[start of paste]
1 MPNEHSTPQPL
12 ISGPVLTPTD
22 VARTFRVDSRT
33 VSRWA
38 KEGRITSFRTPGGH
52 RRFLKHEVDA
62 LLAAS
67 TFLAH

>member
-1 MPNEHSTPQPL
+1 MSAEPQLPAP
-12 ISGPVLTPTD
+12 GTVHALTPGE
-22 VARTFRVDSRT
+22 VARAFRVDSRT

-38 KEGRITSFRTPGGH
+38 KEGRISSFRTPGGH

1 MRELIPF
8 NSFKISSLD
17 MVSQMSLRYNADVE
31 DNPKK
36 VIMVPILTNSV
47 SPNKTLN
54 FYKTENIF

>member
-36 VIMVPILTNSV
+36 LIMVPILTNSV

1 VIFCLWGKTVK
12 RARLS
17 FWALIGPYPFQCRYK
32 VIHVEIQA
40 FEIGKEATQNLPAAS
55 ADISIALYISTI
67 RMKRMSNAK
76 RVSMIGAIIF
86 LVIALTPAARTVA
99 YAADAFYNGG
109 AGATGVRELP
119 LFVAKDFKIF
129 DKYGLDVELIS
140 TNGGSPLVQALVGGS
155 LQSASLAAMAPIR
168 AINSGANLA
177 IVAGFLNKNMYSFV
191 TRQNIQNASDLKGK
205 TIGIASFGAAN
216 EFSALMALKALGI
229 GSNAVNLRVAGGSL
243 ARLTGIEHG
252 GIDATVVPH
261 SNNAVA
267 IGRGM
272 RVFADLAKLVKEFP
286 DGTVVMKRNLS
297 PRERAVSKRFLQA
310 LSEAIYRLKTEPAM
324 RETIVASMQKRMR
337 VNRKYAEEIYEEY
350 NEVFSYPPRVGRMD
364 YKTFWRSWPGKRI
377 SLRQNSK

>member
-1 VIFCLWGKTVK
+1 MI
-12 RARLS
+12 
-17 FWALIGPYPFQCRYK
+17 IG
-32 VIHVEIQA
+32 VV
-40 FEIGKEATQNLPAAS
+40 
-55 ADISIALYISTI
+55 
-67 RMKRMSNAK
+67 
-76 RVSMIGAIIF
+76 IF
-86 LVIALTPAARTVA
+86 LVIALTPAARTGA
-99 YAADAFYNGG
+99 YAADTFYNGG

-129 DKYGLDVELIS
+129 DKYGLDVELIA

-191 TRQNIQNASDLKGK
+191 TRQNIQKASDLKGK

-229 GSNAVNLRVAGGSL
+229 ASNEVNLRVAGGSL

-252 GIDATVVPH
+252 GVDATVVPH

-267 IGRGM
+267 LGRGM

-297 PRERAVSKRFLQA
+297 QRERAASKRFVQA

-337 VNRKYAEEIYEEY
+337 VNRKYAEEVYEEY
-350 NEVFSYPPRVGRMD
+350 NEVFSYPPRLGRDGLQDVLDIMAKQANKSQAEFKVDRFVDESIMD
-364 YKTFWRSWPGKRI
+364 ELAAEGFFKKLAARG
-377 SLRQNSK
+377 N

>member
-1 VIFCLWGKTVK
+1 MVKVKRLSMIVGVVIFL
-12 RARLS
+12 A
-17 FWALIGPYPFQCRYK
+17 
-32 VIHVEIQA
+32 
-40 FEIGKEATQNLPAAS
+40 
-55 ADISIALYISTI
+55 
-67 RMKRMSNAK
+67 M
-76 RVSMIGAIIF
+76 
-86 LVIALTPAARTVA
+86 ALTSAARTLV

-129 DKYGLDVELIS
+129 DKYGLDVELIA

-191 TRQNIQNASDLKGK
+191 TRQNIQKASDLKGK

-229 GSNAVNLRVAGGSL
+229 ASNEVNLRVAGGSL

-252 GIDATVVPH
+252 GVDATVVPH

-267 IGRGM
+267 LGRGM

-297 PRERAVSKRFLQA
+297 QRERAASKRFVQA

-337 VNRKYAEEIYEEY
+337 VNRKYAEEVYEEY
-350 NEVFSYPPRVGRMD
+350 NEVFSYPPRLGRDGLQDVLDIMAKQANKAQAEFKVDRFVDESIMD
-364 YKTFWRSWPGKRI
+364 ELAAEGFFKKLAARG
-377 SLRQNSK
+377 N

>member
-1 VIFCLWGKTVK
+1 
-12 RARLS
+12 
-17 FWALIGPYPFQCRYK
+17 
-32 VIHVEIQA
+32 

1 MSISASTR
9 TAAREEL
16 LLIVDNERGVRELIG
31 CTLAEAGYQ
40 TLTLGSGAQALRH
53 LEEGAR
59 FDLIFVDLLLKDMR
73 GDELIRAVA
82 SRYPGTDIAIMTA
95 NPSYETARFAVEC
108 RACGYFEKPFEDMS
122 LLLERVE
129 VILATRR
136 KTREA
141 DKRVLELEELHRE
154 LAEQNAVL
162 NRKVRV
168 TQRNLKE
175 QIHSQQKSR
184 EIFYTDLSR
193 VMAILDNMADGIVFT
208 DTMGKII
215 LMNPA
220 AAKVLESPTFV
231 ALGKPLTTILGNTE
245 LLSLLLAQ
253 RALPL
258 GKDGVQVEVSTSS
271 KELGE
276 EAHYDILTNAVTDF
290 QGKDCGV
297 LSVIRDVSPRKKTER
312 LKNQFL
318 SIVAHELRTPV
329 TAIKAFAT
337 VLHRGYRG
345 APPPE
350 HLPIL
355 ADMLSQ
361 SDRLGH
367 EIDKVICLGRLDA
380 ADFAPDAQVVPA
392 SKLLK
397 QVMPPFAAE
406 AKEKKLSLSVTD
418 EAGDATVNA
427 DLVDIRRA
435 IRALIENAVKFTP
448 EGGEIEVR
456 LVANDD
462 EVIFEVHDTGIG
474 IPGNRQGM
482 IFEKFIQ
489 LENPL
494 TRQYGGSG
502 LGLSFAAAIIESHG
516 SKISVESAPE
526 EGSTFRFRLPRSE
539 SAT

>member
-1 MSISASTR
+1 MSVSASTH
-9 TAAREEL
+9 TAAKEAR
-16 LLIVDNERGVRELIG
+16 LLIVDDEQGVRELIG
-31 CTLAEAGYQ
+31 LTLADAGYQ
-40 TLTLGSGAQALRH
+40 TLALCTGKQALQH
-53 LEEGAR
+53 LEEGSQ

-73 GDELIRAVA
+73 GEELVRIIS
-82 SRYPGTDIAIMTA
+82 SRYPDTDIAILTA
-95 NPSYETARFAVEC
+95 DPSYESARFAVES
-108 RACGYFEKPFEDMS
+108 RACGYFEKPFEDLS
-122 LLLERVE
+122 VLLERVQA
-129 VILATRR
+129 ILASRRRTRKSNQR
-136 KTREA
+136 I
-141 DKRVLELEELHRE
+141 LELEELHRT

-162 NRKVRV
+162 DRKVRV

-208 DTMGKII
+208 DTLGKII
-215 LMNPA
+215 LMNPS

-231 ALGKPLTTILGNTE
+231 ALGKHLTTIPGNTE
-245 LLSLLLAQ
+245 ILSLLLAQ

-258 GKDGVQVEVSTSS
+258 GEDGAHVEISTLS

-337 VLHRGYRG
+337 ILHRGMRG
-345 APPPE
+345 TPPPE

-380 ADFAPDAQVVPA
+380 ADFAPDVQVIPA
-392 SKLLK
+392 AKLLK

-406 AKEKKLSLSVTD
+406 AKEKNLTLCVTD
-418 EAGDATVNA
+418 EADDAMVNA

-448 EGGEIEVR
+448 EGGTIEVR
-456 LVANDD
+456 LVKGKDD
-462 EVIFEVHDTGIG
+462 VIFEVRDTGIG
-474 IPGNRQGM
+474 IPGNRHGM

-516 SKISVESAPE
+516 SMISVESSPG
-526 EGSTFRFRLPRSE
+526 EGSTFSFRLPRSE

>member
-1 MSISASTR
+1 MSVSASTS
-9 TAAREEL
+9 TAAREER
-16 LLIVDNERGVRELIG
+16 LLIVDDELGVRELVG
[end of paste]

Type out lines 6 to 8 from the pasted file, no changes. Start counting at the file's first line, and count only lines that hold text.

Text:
52 RRFLKHEVDA
62 LLAAS
67 TFLAH